Senate Republicans to Inslee: Releasing prison inmates violates Constitution
All 21 members of the Washington State Senate Republican Caucus are banding together to demand that Governor Jay Inslee rethink the plan to release over 1,100 inmates in the state prison system.
Governor Inslee is allowing the nonviolent offenders to be released early in order to reduce crowding and limit the spread of COVID-19 in prisons.
But in a letter to the governor on Friday, the Republican Caucus stated the governor is violating the state Constitution, specifically the Crime Victims Bill of Rights.
“The state Constitution requires that victims be notified before there is any potential release … Governor Inslee in his proclamation suspends all sort of notification requirements,” said Sen. Mike Padden (R-Spokane Valley).
Anyone sentenced to a state prison has been found guilty of at least one felony. Padden said that he worries even nonviolent offenders will present a risk to public safety if they are back out on the streets early.
“The recidivism rate is that one out of every three of these folks who are released will have a new felony within three years … plus we think it’s going to help spread the virus, not contain it,” he said.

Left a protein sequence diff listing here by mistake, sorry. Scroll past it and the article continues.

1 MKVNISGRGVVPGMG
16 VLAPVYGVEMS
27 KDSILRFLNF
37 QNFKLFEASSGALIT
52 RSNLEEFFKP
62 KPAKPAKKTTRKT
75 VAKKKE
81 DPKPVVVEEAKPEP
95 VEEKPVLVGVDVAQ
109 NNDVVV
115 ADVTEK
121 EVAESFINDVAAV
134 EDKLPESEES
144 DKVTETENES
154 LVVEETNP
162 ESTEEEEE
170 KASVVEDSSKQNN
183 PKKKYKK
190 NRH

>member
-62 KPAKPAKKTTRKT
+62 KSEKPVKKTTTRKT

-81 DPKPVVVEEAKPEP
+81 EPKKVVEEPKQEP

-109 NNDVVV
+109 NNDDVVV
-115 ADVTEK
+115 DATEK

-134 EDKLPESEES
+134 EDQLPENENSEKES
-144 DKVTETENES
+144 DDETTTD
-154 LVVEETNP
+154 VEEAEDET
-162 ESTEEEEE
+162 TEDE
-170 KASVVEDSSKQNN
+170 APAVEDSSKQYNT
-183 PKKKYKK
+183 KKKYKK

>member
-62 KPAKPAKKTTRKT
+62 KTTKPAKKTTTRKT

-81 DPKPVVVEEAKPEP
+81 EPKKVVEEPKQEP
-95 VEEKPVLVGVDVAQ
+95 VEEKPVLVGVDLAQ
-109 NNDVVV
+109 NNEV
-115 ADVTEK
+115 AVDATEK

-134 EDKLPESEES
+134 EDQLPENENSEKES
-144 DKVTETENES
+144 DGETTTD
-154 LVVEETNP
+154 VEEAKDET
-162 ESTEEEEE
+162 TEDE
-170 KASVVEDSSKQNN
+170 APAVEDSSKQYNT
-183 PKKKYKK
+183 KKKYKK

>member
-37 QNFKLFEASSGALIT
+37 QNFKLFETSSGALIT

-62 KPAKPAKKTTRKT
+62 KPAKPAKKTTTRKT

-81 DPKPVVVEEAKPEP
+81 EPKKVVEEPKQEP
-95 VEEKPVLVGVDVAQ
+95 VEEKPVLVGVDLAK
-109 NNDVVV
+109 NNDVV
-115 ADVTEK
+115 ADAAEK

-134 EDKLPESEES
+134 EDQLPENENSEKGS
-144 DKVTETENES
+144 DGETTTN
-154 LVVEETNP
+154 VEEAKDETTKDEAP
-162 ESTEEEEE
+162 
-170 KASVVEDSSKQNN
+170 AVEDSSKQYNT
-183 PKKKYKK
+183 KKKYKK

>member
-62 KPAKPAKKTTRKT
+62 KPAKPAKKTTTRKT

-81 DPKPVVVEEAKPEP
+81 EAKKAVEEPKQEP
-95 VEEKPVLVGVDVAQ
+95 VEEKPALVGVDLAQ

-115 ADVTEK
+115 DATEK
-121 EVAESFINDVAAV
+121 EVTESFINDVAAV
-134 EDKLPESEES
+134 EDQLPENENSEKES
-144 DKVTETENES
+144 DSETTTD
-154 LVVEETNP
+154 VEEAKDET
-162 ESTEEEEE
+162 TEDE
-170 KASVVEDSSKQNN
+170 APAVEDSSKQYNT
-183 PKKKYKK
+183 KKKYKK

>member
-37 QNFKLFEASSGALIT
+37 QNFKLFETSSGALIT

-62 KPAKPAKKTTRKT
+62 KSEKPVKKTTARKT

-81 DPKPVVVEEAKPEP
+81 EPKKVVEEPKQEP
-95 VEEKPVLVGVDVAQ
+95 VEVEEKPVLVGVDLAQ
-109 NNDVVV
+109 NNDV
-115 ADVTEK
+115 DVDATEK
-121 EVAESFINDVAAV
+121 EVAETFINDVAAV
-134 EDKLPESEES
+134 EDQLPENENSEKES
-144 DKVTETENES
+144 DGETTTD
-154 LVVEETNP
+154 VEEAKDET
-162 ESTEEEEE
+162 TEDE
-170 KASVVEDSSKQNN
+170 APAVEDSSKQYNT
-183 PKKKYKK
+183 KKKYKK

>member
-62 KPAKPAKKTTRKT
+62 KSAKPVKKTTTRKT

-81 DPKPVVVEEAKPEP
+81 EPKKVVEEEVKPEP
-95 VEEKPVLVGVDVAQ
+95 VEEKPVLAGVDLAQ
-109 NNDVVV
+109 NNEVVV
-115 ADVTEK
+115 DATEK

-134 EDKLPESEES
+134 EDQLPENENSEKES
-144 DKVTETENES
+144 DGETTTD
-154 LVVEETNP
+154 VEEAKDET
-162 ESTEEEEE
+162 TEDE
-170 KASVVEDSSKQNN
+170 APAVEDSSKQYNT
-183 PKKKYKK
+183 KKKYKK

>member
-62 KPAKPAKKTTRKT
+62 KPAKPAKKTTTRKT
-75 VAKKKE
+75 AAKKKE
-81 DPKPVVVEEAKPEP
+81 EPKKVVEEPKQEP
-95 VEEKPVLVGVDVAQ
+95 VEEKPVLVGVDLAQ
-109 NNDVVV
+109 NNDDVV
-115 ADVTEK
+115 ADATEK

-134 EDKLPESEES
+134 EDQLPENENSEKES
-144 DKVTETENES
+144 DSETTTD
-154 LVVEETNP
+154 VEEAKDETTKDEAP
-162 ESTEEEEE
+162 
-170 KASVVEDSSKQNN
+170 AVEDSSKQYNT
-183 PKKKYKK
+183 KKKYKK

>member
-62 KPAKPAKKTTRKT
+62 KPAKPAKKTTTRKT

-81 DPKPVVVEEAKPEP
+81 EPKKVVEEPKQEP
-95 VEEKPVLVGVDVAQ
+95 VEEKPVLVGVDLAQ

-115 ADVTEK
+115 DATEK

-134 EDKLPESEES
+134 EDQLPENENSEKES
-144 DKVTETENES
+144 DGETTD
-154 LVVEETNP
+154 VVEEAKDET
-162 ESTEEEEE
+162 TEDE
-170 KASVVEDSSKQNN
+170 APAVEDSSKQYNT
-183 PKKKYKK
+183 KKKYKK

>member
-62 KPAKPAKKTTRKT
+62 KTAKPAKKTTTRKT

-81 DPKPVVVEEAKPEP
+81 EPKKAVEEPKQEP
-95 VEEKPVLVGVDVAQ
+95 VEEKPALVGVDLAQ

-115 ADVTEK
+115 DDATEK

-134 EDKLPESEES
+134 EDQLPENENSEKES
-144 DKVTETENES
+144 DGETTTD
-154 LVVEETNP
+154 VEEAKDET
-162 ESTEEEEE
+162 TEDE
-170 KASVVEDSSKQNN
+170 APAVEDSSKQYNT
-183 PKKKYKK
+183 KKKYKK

The Republicans noted that alternative measures could have been taken to keep inmates and Department of Corrections employees safe, including putting inmates on work release or moving them to less-crowded places, such as portable facilities and the Maple Lane site in Thurston County.
“It’s unusual to get all 21 members of our caucus, which includes one Democrat, to be unified to do this,” Padden said. “It just seems to fly in the [face] of common sense.”
However, Rep. Roger Goodman (R-Kirkland), chair of the Washington House Public Safety Committee, said that in times of disaster, Gov. Inslee does have the right to take an action that would normally go against the Constitution.
“Both the Constitution and state statute allow for the governor, in times of catastrophic incident … to suspend certain statutory provisions,” he stated. “He absolutely has the authority to do this.”
Goodman said he recently visited a state prison and saw the “terror in the eyes” of inmates and staff members.
“Proper physical distancing cannot be achieved — particularly in the minimum-security units where they have dorm settings,” he said.
He explained that not all of the offenders being released have victims, as they were convicted of nonviolent crimes — but he said that in the cases of those who do have victims, prosecutors will be notified and will in turn notify victims.
“This is a proper balance between the need to preserve the life and health of those who are in the prisons, and not jeopardizing public safety,” Goodman said.